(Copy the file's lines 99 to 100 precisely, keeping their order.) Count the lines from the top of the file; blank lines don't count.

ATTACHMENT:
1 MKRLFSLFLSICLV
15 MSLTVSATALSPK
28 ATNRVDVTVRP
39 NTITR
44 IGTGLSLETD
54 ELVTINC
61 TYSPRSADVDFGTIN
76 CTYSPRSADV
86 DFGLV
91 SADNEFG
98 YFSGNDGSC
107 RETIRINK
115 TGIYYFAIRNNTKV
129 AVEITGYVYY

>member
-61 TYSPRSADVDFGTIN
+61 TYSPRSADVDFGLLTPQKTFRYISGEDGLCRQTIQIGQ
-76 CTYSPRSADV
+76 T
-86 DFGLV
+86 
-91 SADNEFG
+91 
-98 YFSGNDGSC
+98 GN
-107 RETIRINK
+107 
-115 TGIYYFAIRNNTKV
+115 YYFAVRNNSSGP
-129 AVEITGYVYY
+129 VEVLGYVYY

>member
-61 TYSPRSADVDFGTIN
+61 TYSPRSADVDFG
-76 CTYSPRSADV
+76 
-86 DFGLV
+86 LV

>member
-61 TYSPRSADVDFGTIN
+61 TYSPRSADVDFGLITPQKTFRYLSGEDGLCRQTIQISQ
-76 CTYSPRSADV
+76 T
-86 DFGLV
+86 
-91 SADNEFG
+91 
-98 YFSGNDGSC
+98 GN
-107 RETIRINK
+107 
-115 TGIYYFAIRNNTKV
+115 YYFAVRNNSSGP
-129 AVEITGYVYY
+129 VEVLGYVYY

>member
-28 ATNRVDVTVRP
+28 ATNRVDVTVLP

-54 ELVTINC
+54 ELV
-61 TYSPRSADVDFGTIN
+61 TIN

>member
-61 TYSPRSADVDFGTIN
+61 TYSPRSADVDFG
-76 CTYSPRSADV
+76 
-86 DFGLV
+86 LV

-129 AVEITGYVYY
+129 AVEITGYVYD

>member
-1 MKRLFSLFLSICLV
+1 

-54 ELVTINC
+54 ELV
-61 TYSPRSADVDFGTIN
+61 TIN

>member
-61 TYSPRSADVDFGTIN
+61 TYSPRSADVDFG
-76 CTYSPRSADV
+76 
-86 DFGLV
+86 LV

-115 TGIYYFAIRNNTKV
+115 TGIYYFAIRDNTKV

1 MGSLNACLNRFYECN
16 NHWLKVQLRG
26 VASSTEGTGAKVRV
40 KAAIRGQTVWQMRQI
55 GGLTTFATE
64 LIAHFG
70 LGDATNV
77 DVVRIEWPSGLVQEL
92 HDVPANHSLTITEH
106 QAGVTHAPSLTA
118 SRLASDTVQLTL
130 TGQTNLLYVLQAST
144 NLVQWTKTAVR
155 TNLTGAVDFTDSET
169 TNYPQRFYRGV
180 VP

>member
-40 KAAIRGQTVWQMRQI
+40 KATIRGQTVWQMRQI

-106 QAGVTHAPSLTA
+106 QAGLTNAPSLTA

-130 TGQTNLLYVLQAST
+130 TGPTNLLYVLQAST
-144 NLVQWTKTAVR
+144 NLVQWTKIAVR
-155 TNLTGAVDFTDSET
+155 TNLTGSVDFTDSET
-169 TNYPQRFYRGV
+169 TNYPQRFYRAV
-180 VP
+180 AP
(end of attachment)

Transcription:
130 TGQTNLLYVLQAST
144 NLVQWTKTAVR